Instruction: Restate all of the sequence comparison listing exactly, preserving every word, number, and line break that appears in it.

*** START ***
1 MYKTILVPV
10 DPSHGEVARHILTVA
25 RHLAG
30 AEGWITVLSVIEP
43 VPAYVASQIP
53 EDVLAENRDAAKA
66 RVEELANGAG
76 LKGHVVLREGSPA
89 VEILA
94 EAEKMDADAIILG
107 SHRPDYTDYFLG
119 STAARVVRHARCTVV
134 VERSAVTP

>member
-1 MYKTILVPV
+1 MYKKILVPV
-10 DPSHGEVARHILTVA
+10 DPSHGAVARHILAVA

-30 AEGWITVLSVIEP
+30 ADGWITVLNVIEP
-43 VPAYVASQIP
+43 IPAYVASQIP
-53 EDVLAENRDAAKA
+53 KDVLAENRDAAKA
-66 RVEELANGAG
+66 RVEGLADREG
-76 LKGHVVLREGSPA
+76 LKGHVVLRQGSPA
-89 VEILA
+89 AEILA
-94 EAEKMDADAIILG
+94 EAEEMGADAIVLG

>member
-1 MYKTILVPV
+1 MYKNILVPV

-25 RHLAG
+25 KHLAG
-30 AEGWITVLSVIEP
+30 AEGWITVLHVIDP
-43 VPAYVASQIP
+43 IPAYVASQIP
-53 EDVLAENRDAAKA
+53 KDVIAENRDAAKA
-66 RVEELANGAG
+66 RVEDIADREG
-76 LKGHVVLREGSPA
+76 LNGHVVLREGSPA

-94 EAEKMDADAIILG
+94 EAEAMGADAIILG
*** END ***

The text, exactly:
1 MYKTILVPV
10 DPSHGEVARHILTVA
25 RHLAG
30 AEGWITVLSVIEP
43 VPAYVASQIP
53 EDVLAENRDAAKA
66 RVEELANGAG
76 LKGHVVLREGSPA
89 VEILA
94 EAEKMDADAIILG
107 SHRPDYTDYFLG
119 STAARVVRHARCTVV
134 VERSAVTP

>member
-1 MYKTILVPV
+1 MYKKILVPV
-10 DPSHGEVARHILTVA
+10 DPSHGAVARHILAVA

-30 AEGWITVLSVIEP
+30 ADGWITVLNVIEP
-43 VPAYVASQIP
+43 IPAYVASQIP
-53 EDVLAENRDAAKA
+53 KDVLAENRDAAKA
-66 RVEELANGAG
+66 RVEGLADREG
-76 LKGHVVLREGSPA
+76 LKGHVVLRQGSPA
-89 VEILA
+89 AEILA
-94 EAEKMDADAIILG
+94 EAEEMGADAIVLG

>member
-1 MYKTILVPV
+1 MYKNILVPV

-25 RHLAG
+25 KHLAG
-30 AEGWITVLSVIEP
+30 AEGWITVLHVIDP
-43 VPAYVASQIP
+43 IPAYVASQIP
-53 EDVLAENRDAAKA
+53 KDVIAENRDAAKA
-66 RVEELANGAG
+66 RVEDIADREG
-76 LKGHVVLREGSPA
+76 LNGHVVLREGSPA

-94 EAEKMDADAIILG
+94 EAEAMGADAIILG